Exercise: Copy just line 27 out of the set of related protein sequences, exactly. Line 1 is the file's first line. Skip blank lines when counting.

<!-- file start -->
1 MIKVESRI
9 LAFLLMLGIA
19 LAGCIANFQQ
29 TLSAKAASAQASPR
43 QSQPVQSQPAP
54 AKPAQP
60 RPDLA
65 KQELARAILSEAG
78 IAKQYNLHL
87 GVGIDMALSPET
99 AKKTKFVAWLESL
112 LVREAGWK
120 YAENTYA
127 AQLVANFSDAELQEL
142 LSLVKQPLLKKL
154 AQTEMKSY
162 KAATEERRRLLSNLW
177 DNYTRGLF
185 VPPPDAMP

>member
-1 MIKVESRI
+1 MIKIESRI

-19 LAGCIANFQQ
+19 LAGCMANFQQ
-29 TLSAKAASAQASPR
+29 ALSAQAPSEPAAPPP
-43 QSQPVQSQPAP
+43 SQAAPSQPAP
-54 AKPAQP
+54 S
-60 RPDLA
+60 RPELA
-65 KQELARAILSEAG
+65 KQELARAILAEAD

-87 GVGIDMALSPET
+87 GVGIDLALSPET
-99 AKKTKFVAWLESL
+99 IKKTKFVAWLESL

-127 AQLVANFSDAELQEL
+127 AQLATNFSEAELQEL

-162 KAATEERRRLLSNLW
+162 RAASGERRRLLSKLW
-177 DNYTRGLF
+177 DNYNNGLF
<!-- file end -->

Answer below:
-43 QSQPVQSQPAP